Outbred female Sprague–Dawley rats (8 weeks, Animal Resources Centre, Canning Vale, Australia) were housed at 20 ± 2 °C, and maintained on a 12:12 h light/dark cycle (lights on at 0600 hours). Rats were assigned to two groups of equal body weight. The control group was fed laboratory chow (Gordon's Specialty Stockfeeds, NSW, Australia; 11 kJ/g energy, 14% fat, 21% protein, 65% carbohydrate), and the second group palatable-HFD (15.33 kJ/g, average energy 34% fat (saturated fat 17%), 18% protein, 50% carbohydrate). The HFD consisted of high-fat modified chow (laboratory chow, milk powder, sweetened condensed milk, and saturated animal fat) and highly palatable cafeteria-style food such as meat pies, cakes, and biscuits (4–5 different types/day) of known caloric content (6,7,18). Female rats were fed either chow or HFD for 5 weeks before mating with adult males obtained from the same source. Dams continued on the same diet during lactation. The study was approved by the Animal Ethics Committee of the University of New South Wales.

Fasting and sample collection

Dams littered normally. At postnatal day 19, half of the male pups from each litter were separated from their mothers at 1700 hours and housed with their littermates next to their initial home cage. They were allowed free access to water without food. The other rats remained with the dams. The following morning, pups fasted overnight were harvested between 0800–0900 hours, and those who were not fasted between 0930 and 1030 hours. Rats were deeply anesthetized (ketamine/xylazine 180/32 mg/kg, intraperitoneal). After measurement of naso-anal (N-A) length, blood was removed by cardiac puncture and blood glucose measured (Accu-Chek meter; Roche Diagnostics, Nutley, NJ); plasma was stored at −20 °C. Pups were killed by decapitation and the whole hypothalamus removed for mRNA measurement following coronal sections at the optic chiasm and the caudal hypothalamic sulcus. The hypothalamic area was dissected by cutting at the hypothalamic sulci, then just above the third ventricle. Various adipose tissue beds were dissected and weighed, as well as organs (heart, liver, kidney) and skeletal muscles (extensor digitorum longus, soleus, and tibialis). Tibia length was measured as a marker of growth.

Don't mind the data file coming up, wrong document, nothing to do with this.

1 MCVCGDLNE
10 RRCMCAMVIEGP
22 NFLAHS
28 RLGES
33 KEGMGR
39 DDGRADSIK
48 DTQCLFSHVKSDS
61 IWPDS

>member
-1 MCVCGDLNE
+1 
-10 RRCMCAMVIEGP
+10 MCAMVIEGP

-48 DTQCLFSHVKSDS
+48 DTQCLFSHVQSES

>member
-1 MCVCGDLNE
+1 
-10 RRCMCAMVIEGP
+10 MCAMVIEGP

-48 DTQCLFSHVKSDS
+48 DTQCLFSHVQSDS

Milk intake and postweaning chow intake measurement

Milk intake was measured in a separate cohort, because separation of pups from their mothers may affect both dams and pups. At postnatal day 10, body weights of pups were recorded after 2-h separation from their mothers and they were kept with their littermates at 31 °C. Weight increase recorded 2 h after return to the mothers served as an indirect measure of milk ingestion, represented as milliliter drunk. Postweaning chow intake was measured in another cohort of 22-day-old animals (2 days postweaning) by carefully weighing all food remaining after a 24-h period.